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About NRJ Online
Newspaper Research Journal is a refereed journal published quarterly that focuses on topics of interest to journalism and mass communication students, scholars and media professionals.
NRJ comprehensively answers questions about U.S. newspaper performance and related topics of interest. Significant themes of research range from balance and fairness to the use of computer analysis in newspaper reporting.
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Welcome to NRJ Online
Welcome to the NRJ Web site.
Newspaper Research Journal is a refereed journal published quarterly that reaches more than 1,000 journalism students, scholars and media professionals in the United States and 20 countries.
NRJ comprehensively answers questions about U.S. newspaper performance and related topics of interest. Significant themes of research range from balance and fairness to the use of computer analysis in newspaper reporting. NRJ is unique because it provides a forum for comprehensive, current research and discussion on print and online journalism, serving as a bridge between newspaper professionals and scholars.
The journal is published by the Newspaper Division of the Association for Education in Journalism and Mass Communication (AEJMC). If you have any questions, feel free to send us an e-mail at email@example.com
This journal adheres to the publications and malpractice ethics as outlined by COPE
Monday, October 07 2013 @ 02:35 PM CDT
Here are the headlines for Summer 2013:
- "Depleted Resources Causing Burnout for Layoff Survivors," by Scott Reinardy
- "Pacific Appeal Campaigns For Black Man's Role in Civil War," by Thomas C. Terry
- "Black Cyclist Framed Differently At 1910 Salt Lake City Competition," by Kimberley Mangun
- "Greater Newspaper Use Increases Agreement on Public Issues," by Ying Roselyn Du and Joann Wong
- "Newspapers Form Partnerships With More Than Television Stations," by Larry Dailey and Mary Spillman
- "Circulation, Population Factor into Social Media Use," by Jack Rosenberry
- "'Editors Have Mixed Feelings On User-Generated Content," by Lori F. Brost
- Book review by Joseph Hayden: Advertising at War: Business, Consumers, and Government in the 1940s
Wednesday, July 03 2013 @ 09:45 AM CDT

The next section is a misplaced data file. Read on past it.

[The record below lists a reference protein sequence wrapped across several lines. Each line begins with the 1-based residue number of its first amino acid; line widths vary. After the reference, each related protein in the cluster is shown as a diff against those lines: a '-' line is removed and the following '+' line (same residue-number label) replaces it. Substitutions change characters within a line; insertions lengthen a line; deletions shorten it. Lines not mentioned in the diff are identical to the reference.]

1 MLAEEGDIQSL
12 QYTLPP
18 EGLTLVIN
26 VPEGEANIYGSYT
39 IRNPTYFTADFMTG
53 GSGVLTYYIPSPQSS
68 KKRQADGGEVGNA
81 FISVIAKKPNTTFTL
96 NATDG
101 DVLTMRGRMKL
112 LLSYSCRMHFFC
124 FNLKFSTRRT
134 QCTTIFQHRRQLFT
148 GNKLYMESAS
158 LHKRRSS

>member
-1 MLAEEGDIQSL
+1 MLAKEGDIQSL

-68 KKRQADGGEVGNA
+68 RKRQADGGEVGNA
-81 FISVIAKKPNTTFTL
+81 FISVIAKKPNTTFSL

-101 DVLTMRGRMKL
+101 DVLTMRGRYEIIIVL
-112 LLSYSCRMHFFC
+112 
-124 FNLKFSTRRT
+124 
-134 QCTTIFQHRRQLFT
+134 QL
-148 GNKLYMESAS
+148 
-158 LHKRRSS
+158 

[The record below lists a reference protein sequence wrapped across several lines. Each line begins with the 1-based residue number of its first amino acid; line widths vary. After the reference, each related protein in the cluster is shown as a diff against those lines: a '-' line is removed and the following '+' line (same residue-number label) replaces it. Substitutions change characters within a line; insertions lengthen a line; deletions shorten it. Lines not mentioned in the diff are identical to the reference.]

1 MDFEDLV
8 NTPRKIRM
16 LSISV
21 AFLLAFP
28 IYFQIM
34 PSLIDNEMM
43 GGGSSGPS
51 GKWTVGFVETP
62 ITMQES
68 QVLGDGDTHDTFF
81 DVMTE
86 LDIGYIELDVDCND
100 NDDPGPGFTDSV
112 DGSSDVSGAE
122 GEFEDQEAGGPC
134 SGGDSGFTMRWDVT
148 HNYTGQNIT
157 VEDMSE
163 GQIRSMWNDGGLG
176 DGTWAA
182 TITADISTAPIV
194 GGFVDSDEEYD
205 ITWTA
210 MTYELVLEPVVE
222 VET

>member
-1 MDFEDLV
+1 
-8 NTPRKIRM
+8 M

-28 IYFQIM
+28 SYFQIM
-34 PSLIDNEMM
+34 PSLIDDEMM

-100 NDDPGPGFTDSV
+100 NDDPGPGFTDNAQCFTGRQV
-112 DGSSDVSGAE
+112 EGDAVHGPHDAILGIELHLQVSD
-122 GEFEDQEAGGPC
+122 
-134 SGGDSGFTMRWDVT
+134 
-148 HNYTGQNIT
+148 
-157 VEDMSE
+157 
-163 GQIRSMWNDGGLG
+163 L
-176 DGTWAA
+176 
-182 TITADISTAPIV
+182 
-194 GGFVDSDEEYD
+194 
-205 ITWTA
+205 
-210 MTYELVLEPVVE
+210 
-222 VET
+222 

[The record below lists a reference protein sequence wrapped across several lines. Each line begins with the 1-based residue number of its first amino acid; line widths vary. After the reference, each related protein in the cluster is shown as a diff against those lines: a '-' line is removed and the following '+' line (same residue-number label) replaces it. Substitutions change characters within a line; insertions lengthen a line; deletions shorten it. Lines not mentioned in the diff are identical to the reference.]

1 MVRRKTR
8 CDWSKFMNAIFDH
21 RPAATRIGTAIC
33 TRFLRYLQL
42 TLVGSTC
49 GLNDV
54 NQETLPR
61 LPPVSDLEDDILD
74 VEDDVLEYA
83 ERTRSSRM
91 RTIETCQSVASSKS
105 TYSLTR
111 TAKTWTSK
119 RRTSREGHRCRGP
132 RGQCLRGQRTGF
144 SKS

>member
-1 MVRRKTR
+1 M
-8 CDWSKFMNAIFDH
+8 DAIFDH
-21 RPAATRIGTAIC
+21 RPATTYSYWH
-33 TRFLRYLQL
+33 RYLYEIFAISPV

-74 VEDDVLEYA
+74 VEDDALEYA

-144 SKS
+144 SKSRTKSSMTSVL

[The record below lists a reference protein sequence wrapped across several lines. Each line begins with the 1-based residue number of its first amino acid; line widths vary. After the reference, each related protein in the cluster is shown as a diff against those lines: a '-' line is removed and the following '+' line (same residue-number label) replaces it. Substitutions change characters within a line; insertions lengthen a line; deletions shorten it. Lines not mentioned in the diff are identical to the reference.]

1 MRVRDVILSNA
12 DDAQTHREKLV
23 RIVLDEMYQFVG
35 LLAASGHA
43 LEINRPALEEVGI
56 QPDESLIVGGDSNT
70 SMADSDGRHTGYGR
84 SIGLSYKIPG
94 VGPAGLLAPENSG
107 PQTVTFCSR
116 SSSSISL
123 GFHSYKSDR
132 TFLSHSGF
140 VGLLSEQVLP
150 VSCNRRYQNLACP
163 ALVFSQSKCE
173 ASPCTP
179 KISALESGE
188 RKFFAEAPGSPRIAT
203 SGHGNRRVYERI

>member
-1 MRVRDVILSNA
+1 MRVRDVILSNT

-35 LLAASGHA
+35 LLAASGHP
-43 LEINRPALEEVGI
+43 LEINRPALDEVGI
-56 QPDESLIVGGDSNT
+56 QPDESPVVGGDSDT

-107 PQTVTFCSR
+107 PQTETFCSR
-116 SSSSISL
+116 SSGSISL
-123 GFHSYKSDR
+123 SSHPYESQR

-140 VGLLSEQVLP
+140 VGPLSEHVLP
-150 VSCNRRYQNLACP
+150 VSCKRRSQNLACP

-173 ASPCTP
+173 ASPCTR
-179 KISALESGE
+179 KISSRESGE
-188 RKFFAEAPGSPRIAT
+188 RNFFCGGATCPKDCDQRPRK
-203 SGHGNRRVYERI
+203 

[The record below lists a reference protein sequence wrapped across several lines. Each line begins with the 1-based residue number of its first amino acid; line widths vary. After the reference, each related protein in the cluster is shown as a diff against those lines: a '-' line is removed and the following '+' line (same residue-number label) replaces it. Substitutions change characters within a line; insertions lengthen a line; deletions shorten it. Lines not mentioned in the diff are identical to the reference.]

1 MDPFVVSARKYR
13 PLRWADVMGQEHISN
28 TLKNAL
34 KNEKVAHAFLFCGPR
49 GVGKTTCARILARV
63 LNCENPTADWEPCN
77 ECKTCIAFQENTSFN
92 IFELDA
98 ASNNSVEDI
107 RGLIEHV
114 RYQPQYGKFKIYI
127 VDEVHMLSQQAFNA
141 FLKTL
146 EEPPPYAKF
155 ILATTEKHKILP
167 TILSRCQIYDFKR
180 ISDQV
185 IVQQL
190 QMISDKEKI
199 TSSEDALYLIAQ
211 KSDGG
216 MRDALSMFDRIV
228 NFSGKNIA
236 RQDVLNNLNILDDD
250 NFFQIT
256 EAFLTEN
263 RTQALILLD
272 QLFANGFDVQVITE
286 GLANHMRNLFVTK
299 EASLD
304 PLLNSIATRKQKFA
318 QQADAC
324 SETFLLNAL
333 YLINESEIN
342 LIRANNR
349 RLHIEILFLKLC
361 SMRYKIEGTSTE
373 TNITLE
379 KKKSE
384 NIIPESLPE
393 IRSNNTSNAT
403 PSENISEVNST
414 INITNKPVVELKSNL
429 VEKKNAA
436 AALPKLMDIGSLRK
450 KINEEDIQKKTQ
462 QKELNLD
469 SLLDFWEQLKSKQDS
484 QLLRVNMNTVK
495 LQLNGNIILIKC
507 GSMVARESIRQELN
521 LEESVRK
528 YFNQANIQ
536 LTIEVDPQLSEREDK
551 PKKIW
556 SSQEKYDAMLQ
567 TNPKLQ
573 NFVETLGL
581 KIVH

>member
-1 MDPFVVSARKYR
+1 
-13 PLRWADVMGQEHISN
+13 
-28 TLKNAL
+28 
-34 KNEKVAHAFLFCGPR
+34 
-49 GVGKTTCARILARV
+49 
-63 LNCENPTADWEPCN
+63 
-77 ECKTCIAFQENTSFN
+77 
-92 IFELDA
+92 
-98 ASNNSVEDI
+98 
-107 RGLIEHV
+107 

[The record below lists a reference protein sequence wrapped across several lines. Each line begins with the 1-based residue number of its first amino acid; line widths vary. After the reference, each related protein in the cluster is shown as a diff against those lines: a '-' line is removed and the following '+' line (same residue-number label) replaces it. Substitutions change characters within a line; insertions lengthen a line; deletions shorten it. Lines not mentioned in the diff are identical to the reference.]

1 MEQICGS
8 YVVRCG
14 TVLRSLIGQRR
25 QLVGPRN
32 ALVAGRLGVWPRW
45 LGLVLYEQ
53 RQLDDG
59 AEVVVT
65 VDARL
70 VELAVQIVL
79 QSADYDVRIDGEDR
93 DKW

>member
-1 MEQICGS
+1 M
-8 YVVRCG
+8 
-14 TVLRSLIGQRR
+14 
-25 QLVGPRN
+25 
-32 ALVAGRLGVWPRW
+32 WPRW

Here are the headlines for Spring 2013:
- "Young Adults Expect More From Free News Tabloids," by Amy Zerba
- "New York Times' DealBook Model for New Media Reporting," by Hong Ji and Michael Sheehy
- "Reasons for Veiled Sources Spike After 2004 Scandals," by George Albert Gladney, Ivor Shapiro and Regan Ray
- "Medical Reporters Say 'No' to 'Pack' Journalism," by Vincent Kiernan
- "Community Attachment Affects Use of Online, Interactive Features," by Daniel S. Hunt, David J. Atkin and Christopher J. Kowal
- "Print Readers Recall More Than Do Online Readers," by Arthur D. Santana, Randall M. Livingstone and Yoon Y. Cho
- "'God Bless America' Serves to Rally Americans to War," by Brian T. Kaylor
- "10th Anniversary Photos of 9/11 Framed as Collective Remembrance," by Nicole Smith Dahmen and Britt Christensen
- Book review by David Arant: Paper Route: Finding My Way to Precision Journalism
- Book review by Joseph Hayden: Chasing Newsroom Diversity: From Jim Crow to Affirmative Action
Monday, April 08 2013 @ 09:40 AM CDT
Here are the headlines for Winter 2013:
- "Letters from Readers Support Pegler's Anti-Union Crusade," by Philip M. Glende
- "Coverage of Guantanamo Bay Less Negative for Obama," by Jaesik Ha
- "Database Search Results Can Differ From Newspaper Microfilm," by Norman E. Youngblood, Barbara A. Bishop and Debra L. Worthington
- "Environmental Groups on Par With Government Sources," by Hollie M. Smith and Todd Norton
- "Few Students Willing to Pay For Tablet News Conten," by Steve Collins, Michael Rabby and Tim Brown
- "Photojournalists' Role Expands At Most Daily U.S. Newspapers," by Arthur D. Santana and John Russial
- "News Wire Greatest Predictor Of Papers' International News," by Beverly Horvit, Peter Gade and Elizabeth A Lance